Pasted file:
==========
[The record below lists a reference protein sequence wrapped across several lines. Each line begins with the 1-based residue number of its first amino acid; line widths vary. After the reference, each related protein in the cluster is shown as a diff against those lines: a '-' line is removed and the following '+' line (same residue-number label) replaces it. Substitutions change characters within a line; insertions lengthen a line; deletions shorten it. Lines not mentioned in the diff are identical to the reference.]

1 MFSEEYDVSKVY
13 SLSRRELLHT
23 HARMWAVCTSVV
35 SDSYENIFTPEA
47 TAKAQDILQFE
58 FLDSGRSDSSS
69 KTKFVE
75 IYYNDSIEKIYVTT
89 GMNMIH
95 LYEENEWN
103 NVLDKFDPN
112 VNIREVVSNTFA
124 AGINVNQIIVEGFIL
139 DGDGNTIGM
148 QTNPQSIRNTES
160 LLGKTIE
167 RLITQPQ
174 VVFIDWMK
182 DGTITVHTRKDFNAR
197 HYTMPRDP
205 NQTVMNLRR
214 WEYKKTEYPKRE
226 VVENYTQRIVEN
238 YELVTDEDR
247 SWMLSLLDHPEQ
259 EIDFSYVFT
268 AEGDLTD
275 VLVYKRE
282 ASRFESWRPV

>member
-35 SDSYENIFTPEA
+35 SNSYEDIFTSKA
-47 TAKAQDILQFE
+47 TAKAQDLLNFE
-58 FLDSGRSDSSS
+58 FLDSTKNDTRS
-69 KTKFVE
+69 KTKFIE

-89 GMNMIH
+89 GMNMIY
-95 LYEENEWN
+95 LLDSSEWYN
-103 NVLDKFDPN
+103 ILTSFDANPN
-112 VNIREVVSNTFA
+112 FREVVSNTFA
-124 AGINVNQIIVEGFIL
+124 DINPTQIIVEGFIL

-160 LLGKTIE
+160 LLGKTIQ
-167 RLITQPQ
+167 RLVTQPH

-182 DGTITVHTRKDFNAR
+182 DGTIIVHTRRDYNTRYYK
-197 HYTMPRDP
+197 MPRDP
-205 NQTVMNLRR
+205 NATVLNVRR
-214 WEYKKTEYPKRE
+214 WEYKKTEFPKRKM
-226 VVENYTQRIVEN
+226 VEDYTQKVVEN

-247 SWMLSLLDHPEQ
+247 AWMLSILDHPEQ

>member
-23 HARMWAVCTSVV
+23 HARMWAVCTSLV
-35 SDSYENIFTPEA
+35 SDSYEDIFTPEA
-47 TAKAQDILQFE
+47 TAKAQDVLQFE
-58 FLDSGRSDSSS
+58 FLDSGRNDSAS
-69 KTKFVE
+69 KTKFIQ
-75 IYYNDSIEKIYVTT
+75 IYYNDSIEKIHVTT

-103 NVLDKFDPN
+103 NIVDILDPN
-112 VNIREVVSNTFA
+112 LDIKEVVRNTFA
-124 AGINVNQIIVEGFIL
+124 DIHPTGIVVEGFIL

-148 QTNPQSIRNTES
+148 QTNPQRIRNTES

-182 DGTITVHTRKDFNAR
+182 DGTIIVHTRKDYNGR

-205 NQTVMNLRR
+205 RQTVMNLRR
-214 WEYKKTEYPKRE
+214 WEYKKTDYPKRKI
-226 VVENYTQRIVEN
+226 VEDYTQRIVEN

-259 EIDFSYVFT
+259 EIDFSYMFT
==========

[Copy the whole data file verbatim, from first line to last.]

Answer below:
[The record below lists a reference protein sequence wrapped across several lines. Each line begins with the 1-based residue number of its first amino acid; line widths vary. After the reference, each related protein in the cluster is shown as a diff against those lines: a '-' line is removed and the following '+' line (same residue-number label) replaces it. Substitutions change characters within a line; insertions lengthen a line; deletions shorten it. Lines not mentioned in the diff are identical to the reference.]

1 MFSEEYDVSKVY
13 SLSRRELLHT
23 HARMWAVCTSVV
35 SDSYENIFTPEA
47 TAKAQDILQFE
58 FLDSGRSDSSS
69 KTKFVE
75 IYYNDSIEKIYVTT
89 GMNMIH
95 LYEENEWN
103 NVLDKFDPN
112 VNIREVVSNTFA
124 AGINVNQIIVEGFIL
139 DGDGNTIGM
148 QTNPQSIRNTES
160 LLGKTIE
167 RLITQPQ
174 VVFIDWMK
182 DGTITVHTRKDFNAR
197 HYTMPRDP
205 NQTVMNLRR
214 WEYKKTEYPKRE
226 VVENYTQRIVEN
238 YELVTDEDR
247 SWMLSLLDHPEQ
259 EIDFSYVFT
268 AEGDLTD
275 VLVYKRE
282 ASRFESWRPV

>member
-35 SDSYENIFTPEA
+35 SNSYEDIFTSKA
-47 TAKAQDILQFE
+47 TAKAQDLLNFE
-58 FLDSGRSDSSS
+58 FLDSTKNDTRS
-69 KTKFVE
+69 KTKFIE

-89 GMNMIH
+89 GMNMIY
-95 LYEENEWN
+95 LLDSSEWYN
-103 NVLDKFDPN
+103 ILTSFDANPN
-112 VNIREVVSNTFA
+112 FREVVSNTFA
-124 AGINVNQIIVEGFIL
+124 DINPTQIIVEGFIL

-160 LLGKTIE
+160 LLGKTIQ
-167 RLITQPQ
+167 RLVTQPH

-182 DGTITVHTRKDFNAR
+182 DGTIIVHTRRDYNTRYYK
-197 HYTMPRDP
+197 MPRDP
-205 NQTVMNLRR
+205 NATVLNVRR
-214 WEYKKTEYPKRE
+214 WEYKKTEFPKRKM
-226 VVENYTQRIVEN
+226 VEDYTQKVVEN

-247 SWMLSLLDHPEQ
+247 AWMLSILDHPEQ

>member
-23 HARMWAVCTSVV
+23 HARMWAVCTSLV
-35 SDSYENIFTPEA
+35 SDSYEDIFTPEA
-47 TAKAQDILQFE
+47 TAKAQDVLQFE
-58 FLDSGRSDSSS
+58 FLDSGRNDSAS
-69 KTKFVE
+69 KTKFIQ
-75 IYYNDSIEKIYVTT
+75 IYYNDSIEKIHVTT

-103 NVLDKFDPN
+103 NIVDILDPN
-112 VNIREVVSNTFA
+112 LDIKEVVRNTFA
-124 AGINVNQIIVEGFIL
+124 DIHPTGIVVEGFIL

-148 QTNPQSIRNTES
+148 QTNPQRIRNTES

-182 DGTITVHTRKDFNAR
+182 DGTIIVHTRKDYNGR

-205 NQTVMNLRR
+205 RQTVMNLRR
-214 WEYKKTEYPKRE
+214 WEYKKTDYPKRKI
-226 VVENYTQRIVEN
+226 VEDYTQRIVEN

-259 EIDFSYVFT
+259 EIDFSYMFT